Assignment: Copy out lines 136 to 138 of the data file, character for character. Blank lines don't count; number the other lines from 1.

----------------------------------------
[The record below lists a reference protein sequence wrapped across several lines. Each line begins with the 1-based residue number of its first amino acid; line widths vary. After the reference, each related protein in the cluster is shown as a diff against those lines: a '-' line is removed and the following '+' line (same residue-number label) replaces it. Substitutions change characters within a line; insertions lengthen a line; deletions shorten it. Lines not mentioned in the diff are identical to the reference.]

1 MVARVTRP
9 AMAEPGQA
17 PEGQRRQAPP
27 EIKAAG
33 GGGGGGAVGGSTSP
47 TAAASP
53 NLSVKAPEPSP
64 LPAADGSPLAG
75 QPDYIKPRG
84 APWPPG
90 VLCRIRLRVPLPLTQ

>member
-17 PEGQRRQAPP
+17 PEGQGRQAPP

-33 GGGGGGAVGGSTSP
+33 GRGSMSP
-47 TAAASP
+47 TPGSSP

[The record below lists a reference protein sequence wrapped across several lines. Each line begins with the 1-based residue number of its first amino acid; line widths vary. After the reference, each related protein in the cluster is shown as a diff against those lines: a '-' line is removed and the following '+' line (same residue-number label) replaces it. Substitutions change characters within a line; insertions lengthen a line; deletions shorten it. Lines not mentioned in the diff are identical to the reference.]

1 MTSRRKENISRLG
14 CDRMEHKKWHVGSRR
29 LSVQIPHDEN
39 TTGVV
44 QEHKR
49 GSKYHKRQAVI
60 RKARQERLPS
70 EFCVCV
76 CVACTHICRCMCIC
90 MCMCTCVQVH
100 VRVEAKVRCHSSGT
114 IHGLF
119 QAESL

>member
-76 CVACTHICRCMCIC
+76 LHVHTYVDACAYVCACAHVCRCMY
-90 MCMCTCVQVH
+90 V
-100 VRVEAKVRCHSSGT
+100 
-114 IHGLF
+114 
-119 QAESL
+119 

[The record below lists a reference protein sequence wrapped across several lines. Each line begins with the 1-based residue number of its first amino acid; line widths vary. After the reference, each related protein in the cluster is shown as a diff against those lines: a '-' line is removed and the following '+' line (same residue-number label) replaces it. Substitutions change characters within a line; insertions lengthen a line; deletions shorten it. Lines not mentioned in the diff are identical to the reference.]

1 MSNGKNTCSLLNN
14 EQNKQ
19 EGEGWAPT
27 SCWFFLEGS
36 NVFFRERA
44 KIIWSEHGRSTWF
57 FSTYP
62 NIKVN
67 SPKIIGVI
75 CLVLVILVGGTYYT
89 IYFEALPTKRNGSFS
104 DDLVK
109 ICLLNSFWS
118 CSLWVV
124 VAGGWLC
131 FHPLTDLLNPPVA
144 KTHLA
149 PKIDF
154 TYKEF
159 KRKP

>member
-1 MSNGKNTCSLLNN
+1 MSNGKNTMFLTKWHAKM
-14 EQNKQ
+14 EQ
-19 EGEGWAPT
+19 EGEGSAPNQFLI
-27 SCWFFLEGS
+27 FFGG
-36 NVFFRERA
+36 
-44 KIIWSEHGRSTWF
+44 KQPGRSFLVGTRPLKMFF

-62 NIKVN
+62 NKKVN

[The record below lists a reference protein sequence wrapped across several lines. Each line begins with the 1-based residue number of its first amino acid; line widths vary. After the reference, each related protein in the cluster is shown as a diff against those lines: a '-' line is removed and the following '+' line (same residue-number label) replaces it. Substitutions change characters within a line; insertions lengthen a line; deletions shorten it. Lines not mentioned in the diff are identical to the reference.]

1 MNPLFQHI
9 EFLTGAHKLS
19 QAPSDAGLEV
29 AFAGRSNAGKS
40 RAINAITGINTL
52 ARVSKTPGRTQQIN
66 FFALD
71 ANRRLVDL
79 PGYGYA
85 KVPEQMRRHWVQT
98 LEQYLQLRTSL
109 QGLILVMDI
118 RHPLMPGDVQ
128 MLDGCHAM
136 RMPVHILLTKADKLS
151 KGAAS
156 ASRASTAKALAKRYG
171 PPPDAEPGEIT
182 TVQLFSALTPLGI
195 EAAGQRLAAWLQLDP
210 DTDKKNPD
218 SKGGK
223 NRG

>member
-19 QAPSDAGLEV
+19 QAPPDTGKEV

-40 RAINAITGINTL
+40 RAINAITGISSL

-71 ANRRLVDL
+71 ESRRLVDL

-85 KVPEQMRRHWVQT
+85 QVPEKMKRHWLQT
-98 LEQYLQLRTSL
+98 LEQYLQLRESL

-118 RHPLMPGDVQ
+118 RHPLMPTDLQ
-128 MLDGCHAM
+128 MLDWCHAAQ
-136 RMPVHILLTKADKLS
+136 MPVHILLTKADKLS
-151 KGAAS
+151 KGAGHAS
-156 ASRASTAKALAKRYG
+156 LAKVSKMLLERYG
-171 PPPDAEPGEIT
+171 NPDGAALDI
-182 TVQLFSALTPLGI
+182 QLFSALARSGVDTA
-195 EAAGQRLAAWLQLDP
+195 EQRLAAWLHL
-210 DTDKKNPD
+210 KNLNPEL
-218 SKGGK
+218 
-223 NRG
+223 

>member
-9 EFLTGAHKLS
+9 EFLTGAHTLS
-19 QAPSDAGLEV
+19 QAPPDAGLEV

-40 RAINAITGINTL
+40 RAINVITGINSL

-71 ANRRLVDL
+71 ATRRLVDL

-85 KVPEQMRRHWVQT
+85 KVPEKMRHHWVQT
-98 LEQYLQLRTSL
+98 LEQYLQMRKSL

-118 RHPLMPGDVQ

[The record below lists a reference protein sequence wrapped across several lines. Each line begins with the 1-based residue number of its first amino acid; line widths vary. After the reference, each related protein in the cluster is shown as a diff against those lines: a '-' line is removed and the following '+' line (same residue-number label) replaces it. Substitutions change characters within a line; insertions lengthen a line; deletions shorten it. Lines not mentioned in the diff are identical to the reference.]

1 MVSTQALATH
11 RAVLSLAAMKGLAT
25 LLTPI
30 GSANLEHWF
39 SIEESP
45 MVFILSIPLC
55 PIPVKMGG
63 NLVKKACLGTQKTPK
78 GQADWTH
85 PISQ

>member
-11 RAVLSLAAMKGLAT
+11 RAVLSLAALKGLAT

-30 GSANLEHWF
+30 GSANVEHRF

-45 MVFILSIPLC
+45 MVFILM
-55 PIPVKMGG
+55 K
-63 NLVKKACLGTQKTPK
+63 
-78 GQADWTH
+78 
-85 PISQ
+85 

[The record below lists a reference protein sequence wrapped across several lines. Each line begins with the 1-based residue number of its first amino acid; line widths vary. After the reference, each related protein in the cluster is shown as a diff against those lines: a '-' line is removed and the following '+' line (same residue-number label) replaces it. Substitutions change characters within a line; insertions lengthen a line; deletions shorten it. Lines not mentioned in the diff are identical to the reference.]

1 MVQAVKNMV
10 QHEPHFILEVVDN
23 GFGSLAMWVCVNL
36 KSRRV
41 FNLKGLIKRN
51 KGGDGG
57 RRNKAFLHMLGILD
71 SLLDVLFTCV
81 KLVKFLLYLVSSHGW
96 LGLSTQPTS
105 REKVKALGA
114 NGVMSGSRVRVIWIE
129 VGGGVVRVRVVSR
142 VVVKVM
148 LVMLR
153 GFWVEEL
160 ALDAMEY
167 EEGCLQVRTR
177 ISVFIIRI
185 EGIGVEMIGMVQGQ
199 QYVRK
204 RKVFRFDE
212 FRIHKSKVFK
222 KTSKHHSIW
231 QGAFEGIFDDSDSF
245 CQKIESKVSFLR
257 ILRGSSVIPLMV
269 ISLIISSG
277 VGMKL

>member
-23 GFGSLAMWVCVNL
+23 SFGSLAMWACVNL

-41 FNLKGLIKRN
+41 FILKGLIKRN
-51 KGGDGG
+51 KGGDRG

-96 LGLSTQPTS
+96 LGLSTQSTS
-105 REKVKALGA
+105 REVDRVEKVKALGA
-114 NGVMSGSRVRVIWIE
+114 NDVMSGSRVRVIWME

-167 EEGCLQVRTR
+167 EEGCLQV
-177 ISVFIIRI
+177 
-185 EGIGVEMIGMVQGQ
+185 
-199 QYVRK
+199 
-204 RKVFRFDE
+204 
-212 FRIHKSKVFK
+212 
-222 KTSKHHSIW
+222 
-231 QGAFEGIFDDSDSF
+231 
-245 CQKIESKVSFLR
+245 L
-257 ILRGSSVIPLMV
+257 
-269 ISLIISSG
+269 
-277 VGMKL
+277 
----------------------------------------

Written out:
-223 NRG
+223 

>member